1. Joined
    25 Jan '10
    Moves
    43423
    19 Nov '14 22:29
    Does anybody on RHP look at players profiles, and take action against players lowering their handicaps deliberately over a short space of time? Or do we just have to put up with cheating?
  2. Joined
    13 Jun '10
    Moves
    28668
    19 Nov '14 23:10
    Are you talking about people who have big peaks and troughs in their profile? You think they resign a whole lot of games to get a low entry score and then join in tournaments.
    Or is it something else?

    The idea of a lowest floor rating comes up in site ideas from time to time. Maybe you should add your voice there to try and get it done

    A different sort of problem happens in long duration tournaments which is that people who are still learning get better and better over the course of the match...

    There is only one way to fight back against that ... 😉
  3. SubscriberBigDoggProblem
    The Advanced Mind
    bigdogghouse.com/RHP
    Joined
    26 Nov '04
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    114819
    20 Nov '14 05:421 edit
    Originally posted by danger dave
    Does anybody on RHP look at players profiles, and take action against players lowering their handicaps deliberately over a short space of time? Or do we just have to put up with cheating?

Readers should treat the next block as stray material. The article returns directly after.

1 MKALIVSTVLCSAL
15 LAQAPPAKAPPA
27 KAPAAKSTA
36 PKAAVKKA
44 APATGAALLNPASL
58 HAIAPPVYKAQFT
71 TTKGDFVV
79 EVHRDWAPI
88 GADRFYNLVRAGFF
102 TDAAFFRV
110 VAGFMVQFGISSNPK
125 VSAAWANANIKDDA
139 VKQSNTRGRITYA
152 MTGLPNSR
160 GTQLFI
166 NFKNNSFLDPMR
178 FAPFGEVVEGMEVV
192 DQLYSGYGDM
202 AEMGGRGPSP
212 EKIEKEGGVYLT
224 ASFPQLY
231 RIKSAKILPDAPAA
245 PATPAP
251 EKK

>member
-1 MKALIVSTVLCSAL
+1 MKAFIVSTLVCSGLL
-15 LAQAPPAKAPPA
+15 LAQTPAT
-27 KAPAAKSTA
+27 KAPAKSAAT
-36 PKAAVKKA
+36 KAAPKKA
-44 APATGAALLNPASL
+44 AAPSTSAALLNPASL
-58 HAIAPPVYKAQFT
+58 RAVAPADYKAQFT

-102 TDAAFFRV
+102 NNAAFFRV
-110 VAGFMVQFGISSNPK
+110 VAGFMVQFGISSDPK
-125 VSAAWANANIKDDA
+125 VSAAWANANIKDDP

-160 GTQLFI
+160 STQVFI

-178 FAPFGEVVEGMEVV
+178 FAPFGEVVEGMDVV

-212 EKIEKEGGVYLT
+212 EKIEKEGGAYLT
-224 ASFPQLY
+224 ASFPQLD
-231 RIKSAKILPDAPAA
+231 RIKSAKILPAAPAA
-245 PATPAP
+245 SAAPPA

Just send me the names of the players in question, and I'll be sure to send them lots of chall...erm, take care of the issue for you. 😳
  4. Joined
    25 Jan '10
    Moves
    43423
    20 Nov '14 08:15
    Just look at one of my actual games!
  5. Joined
    15 Jun '10
    Moves
    30767
    21 Nov '14 01:53
    I struggle to understand peoples' attitude to ratings. When I occasionally get myself into a winning position in games, many of my opponents (I would say the great majority) slow the game right down; why do they do this? Okay people don't like losing, that I understand, and ignoring the fact that this this is mean - spirited and not in the spirit in which I think the game should be played, what do they gain by it?
    I am no mathematician and struggle with logic sometimes but is it not true that if one resigns an obviously lost game, thus lowering ones' rating, the next game that one wins gets more points, and the next loss loses less points?